Joe Murphy was a Division 1 college baseball catcher at the University of Rhode Island, which means he was very, very good.
He was a star baseball player and the backup quarter-back to Matt and Tim Hasselbeck at Xaverian Brothers High School in Westwood – which means he played be-hind two future NFL quarterbacks in high school. That may be unprecedented in Massachusetts.
Murphy is also the brother-in-law of former Winthrop High star QB Robert Noonan. The two men played baseball together in the Yawkey League.
Joe Murphy is currently the president of the Winthrop Little League, and having enjoyed his own youth sports experience growing up, he understands how a summer of Little League baseball is so meaningful to players.
The COVID-19 gloval pandemic has put the 2020 Win-throp Little League season on hold. But Murphy, the fa-ther of four baseball-playing sons ages 6 to 15 in the WLL organization (his oldest son, Connor, was slated to play in the Winthrop High baseball program this spring), remains hopeful that Winthrop Little League can still have a season.
“We really would love to get some baseball in, but it remains to be seen at this point, obviously, given the circumstance we’re in,” said Murphy.
Murphy said he will meet with his board of directors next week, but he’s not sure if there will be any an-swers at that point whether there can still be a season.
Last week Little League International canceled the Little League World Series, held each year in Williamsport, Pennsylvania.
That cancellation meant that the District 16 Wil-liamsport Tournament will also not be held. Winthrop’s 12-year-old team annually competes against teams from Lynn, Swampscott, Saugus, Nahant, Lynnfield, and Peabody in District 16.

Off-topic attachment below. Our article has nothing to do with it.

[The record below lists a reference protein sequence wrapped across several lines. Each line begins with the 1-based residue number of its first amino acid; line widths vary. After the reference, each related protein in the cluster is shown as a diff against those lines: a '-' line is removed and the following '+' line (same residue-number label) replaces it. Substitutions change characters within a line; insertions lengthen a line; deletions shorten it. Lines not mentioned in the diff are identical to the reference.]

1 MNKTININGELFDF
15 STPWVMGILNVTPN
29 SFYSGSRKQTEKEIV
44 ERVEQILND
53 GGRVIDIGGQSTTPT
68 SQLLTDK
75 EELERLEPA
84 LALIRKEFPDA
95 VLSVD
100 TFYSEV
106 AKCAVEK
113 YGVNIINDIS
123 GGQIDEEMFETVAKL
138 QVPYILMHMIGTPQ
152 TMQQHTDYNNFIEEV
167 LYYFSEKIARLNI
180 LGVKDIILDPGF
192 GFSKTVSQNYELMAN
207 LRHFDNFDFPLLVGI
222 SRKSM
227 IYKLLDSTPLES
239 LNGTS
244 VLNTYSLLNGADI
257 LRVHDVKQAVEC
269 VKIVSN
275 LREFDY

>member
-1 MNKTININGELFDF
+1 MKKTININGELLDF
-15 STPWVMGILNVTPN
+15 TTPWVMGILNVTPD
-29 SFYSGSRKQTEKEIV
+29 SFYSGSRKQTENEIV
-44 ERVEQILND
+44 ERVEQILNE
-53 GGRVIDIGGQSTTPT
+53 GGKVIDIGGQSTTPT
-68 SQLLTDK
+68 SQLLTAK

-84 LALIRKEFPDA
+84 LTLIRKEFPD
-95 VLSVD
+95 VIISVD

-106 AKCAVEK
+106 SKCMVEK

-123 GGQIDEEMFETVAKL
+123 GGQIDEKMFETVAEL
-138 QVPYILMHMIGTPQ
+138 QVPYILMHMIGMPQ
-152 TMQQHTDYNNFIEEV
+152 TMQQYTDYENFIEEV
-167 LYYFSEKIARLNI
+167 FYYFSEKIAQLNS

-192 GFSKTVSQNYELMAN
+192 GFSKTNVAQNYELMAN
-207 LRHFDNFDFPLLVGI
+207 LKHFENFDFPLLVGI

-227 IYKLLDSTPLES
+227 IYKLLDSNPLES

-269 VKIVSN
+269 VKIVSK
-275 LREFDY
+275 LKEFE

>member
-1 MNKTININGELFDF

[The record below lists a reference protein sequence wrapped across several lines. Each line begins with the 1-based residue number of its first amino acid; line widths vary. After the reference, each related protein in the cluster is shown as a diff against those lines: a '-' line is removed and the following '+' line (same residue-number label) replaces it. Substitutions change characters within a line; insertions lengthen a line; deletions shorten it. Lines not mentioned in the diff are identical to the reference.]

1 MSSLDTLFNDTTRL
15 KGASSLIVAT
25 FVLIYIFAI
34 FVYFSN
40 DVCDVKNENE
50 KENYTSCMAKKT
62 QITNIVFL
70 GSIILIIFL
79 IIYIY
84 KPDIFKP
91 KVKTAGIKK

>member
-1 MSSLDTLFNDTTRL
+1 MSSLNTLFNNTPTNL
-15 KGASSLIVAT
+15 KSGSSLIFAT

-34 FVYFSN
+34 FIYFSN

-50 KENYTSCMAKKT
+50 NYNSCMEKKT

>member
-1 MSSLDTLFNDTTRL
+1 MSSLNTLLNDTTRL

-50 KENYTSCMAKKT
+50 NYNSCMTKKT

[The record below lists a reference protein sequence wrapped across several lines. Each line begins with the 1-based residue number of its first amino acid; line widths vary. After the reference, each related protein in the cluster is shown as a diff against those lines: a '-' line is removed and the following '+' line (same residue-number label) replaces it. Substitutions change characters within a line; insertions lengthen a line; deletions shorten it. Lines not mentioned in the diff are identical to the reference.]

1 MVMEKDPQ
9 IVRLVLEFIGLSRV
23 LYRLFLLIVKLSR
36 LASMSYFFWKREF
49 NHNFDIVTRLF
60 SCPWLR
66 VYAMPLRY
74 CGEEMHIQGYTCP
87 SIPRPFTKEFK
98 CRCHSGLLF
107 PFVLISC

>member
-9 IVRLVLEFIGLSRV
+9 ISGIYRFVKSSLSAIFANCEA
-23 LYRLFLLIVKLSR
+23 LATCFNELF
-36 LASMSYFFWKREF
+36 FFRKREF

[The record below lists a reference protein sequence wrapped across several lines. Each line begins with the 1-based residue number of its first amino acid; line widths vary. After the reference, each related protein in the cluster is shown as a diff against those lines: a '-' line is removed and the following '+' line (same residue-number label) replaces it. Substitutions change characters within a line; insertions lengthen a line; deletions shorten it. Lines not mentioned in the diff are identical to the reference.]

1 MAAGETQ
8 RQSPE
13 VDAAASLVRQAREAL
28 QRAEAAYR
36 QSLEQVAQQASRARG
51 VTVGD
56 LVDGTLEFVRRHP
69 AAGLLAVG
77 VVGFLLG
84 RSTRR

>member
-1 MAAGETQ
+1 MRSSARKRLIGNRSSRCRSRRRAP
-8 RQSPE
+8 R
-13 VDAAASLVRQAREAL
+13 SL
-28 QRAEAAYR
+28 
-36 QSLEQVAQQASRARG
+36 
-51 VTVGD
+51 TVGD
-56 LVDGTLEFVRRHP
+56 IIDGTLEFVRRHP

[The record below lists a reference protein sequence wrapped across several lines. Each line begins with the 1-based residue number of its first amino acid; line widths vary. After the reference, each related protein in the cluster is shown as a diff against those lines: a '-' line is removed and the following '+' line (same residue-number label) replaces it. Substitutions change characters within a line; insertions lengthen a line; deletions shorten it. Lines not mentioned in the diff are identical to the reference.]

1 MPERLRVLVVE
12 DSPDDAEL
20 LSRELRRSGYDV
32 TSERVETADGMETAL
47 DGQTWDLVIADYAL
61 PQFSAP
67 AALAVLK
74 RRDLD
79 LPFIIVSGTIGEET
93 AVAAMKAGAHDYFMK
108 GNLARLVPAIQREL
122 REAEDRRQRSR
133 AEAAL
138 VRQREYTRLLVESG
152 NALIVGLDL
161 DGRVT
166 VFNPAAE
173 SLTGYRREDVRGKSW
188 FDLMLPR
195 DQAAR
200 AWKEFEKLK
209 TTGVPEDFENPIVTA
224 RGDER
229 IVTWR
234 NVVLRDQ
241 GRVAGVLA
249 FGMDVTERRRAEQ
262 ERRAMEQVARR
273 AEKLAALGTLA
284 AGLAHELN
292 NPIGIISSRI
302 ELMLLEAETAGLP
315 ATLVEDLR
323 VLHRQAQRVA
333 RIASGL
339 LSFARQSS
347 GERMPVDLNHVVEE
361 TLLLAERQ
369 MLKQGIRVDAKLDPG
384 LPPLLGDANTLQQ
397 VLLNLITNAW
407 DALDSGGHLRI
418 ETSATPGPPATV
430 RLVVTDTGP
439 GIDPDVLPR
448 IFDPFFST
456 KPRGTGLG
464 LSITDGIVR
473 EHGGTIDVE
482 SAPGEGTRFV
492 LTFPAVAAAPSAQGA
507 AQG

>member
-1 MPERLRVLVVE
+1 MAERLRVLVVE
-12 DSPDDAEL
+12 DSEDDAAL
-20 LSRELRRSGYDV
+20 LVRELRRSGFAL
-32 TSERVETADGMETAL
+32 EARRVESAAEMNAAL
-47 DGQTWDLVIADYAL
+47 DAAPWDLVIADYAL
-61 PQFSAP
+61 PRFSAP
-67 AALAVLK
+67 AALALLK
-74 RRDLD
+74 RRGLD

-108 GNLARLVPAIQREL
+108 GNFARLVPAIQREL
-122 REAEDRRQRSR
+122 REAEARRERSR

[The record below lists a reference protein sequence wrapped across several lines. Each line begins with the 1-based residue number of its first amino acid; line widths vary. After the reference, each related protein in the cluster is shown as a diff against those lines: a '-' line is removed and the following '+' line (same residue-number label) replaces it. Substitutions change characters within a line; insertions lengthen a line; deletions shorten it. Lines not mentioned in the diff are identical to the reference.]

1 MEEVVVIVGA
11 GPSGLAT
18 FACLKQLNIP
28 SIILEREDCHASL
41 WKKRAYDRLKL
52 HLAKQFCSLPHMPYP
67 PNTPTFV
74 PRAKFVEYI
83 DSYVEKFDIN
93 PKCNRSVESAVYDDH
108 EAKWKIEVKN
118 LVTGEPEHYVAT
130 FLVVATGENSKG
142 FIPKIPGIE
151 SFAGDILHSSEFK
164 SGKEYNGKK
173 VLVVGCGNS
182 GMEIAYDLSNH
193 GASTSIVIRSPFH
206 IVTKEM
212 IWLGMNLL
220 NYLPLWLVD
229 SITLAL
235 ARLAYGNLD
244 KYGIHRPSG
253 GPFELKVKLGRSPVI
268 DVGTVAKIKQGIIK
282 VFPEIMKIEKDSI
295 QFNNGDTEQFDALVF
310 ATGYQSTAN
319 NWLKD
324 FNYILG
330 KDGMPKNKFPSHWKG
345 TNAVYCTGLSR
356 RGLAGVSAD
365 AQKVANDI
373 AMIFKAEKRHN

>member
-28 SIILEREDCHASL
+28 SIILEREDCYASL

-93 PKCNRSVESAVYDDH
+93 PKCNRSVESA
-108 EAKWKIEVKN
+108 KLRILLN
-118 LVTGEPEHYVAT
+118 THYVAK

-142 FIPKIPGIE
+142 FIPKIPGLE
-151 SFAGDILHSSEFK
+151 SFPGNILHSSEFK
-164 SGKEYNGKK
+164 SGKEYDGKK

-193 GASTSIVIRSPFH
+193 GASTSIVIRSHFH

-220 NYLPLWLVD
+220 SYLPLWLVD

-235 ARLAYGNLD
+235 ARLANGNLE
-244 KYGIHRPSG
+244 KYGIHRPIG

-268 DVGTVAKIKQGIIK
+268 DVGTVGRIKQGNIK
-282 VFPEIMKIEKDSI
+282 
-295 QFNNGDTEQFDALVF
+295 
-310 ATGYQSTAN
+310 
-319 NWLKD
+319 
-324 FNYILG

Murphy said that should Winthrop Little League get the go-ahead to play, there would be a revised in-town schedule only.
Winthrop has approximately 200 boys and girls, ages 4 to 16, playing from the T-Ball Division to the new Senior Baseball League (led by Commissioner Mark DiGregorio) that was making its comeback.
Interestingly, Murphy believes, as do most coaches in New England, that July and August – generally when Little League seasons are ending – might provide the best weather for the national pastime.
“A great time to play baseball is July and August, to be honest,” said Murphy. “It’s typically a time that we’re not on the field as much because of All-Stars and tour-naments. But this may give us the opportunity to be out there on the field in the nicest weather we have and get the kids outside. And that’s what we’re hoping for and we’ll just have to stay tuned to the guidance that is around us within the state and town. We’re just hoping to at least get the players on the field for a little while.”
The future looks bright for Winthrop baseball. The league’s current 11-year-olds made it to the finals in the District 12 Tournament a year ago, losing to power-ful Peabody West in the championship game.
“We have a very competitive, talented crew coming up, and a lot of engagement at the younger levels as well, so we’re very hopeful about the future,” said Murphy.